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Public hearing scheduled for mixed-use Cook Street Village development

Artist's rendering of 212-220 Cook Street, a five-storey mixed-use rental, condo and commercial development proposed for Victoria's Cook Street Village. The project will include 17 rental units, nine of which will be available at below-market rates, and 36 condo residences. A single commercial space will front onto Cook Street.  Urban Core Ventures

Public hearing scheduled for mixed-use Cook Street Village development
MIKE KOZAKOWSKI, CITIFIED.CA
A December 8th public hearing has been set for a mixed-use rental, condo and ground floor commercial development planned at the south end of Cook Street Village.
 
The five-storey, 53-unit low-rise envisioned for 212-220 Cook Street will include 17 rental apartments – nine of which will be available at 10% below market value – 31 condo residences with several available as live-work lofts along the ground floor, and a single retail space fronting onto Cook Street.
 
Developer Leonard Cole of Victoria-based Urban Core Ventures says the project, in planning since 2014, is destined to become a landmark in the village and serve as an example of Victoria’s new planning guidelines.
 
“We’ve spent the last two-and-a-half years working with the City of Victoria’s planning department to arrive at a proposal that has met the City’s expectations in every way. Throughout the municipal planning process we also invested heavily into a community engagement strategy that made a tremendous difference in our architectural design efforts, the make-up of our units and helped solidify the building’s role as a destination in the Village,” Cole said.
 
Bridging the planning department’s requirements with resident’s expectations was not always an easy task, Cole says, noting that the project’s proposal phase was as much an exercise in community relations as it was about creating a suitable concept fitting of its high-profile location.
 
“When you’re the first developer to adopt newly introduced development guidelines in a neighbourhood, as was the case with this project, you must be prepared to mitigate concerns from the community, assume nothing and allow the planning process to guide you to the final product. If you come in with expectations and rely solely on what you feel is right versus what you feel is wrong, you’ll end up disappointed.”
 
Cole admits, however, that his biggest obstacle in the run-up to the public hearing was a coordinated misinformation campaign propagated by anonymous members of the public opposed to Victoria’s new development guidelines.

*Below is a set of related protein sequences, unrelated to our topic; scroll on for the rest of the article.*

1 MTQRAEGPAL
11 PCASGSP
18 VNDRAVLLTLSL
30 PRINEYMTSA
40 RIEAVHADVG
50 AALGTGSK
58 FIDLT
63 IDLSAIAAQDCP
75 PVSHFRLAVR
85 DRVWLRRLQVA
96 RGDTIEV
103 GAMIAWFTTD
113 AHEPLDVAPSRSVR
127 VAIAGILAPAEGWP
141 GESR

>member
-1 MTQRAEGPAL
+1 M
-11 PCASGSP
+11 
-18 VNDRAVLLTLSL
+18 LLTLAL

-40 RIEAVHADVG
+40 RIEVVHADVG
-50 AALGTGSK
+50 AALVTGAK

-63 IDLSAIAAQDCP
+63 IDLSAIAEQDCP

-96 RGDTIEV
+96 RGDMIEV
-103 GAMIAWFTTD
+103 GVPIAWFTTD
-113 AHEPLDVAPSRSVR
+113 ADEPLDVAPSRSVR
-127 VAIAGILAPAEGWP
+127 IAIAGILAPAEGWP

“We were targeted and remain targeted by a group of anonymous individuals who appear unhappy with densification and the City’s development expectations at village centres,” Cole said.
 
At 212-220 Cook Street’s first Committee of the Whole meeting held last July, Victoria Mayor Lisa Helps expressed concern about anonymous materials circulated throughout Fairfield that appeared to purposefully misrepresent the nature of the project to area residents.
 
“This piece of paper that’s been circulated to a number of residents in the neighbourhood, [titled] ‘Is this Cook Street Village of the future,’ and there’s a picture of what looks like downtown, and it says that [Urban Core Venture’s proposal] is contrary to all existing community plans. [The proposal] is actually in compliance with the community plan, [although] you might not like the community plan. [And] in the interest of transparency …let people know who you are,” Helps said.
 
Reinforcing the mayor’s message, an independent report commissioned by the City of Victoria to assess the suitability of the City’s community plans has identified projects identical in massing and scope to Cole’s as ideally suited to Victoria’s urban villages. The report outlines four storeys are no longer economically viable, given real-estate values in desired neighbourhoods like Fairfield.
 
Despite the turbulent aspects of the planning and community engagement processes, Cole maintains he’s elated over his team’s achievements.
 
“Community feedback ultimately helped us arrive at a design we are all proud of, and one that meets the needs of the neighbourhood, is responsive to the housing situation in our community, and upholds the values of the official community plan,” Cole says, adding that “real-estate development is a demanding profession, but at the end of the day it’s gratifying to know that you’ve done your best, that your proposal has strong support from planning staff, and that one day your vision may become a landmark in one of the most cherished neighbourhoods in the region.”
 
The public hearing is scheduled for 6:30PM on December 8th at Victoria City Hall’s council chamber. Members of the public are encouraged to write mayor and council with their opinions regarding the proposal by clicking here. C

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